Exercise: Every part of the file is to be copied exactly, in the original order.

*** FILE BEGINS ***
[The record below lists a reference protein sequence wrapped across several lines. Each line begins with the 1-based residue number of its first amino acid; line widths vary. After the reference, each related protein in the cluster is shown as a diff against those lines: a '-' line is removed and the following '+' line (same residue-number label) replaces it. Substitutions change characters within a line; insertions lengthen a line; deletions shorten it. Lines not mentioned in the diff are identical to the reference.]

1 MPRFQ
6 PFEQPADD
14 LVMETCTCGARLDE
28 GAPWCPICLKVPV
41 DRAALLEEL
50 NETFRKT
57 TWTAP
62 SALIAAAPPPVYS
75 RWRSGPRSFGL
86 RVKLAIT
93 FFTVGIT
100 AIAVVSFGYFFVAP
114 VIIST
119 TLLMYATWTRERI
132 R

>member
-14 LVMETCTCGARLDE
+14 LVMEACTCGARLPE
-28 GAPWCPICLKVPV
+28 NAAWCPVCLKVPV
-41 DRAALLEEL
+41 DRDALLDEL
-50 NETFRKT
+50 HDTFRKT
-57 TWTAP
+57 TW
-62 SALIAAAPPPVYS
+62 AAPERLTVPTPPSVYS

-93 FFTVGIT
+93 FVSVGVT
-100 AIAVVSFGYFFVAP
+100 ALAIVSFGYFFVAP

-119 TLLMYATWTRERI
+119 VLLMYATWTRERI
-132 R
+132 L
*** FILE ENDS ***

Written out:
[The record below lists a reference protein sequence wrapped across several lines. Each line begins with the 1-based residue number of its first amino acid; line widths vary. After the reference, each related protein in the cluster is shown as a diff against those lines: a '-' line is removed and the following '+' line (same residue-number label) replaces it. Substitutions change characters within a line; insertions lengthen a line; deletions shorten it. Lines not mentioned in the diff are identical to the reference.]

1 MPRFQ
6 PFEQPADD
14 LVMETCTCGARLDE
28 GAPWCPICLKVPV
41 DRAALLEEL
50 NETFRKT
57 TWTAP
62 SALIAAAPPPVYS
75 RWRSGPRSFGL
86 RVKLAIT
93 FFTVGIT
100 AIAVVSFGYFFVAP
114 VIIST
119 TLLMYATWTRERI
132 R

>member
-14 LVMETCTCGARLDE
+14 LVMEACTCGARLPE
-28 GAPWCPICLKVPV
+28 NAAWCPVCLKVPV
-41 DRAALLEEL
+41 DRDALLDEL
-50 NETFRKT
+50 HDTFRKT
-57 TWTAP
+57 TW
-62 SALIAAAPPPVYS
+62 AAPERLTVPTPPSVYS

-93 FFTVGIT
+93 FVSVGVT
-100 AIAVVSFGYFFVAP
+100 ALAIVSFGYFFVAP

-119 TLLMYATWTRERI
+119 VLLMYATWTRERI
-132 R
+132 L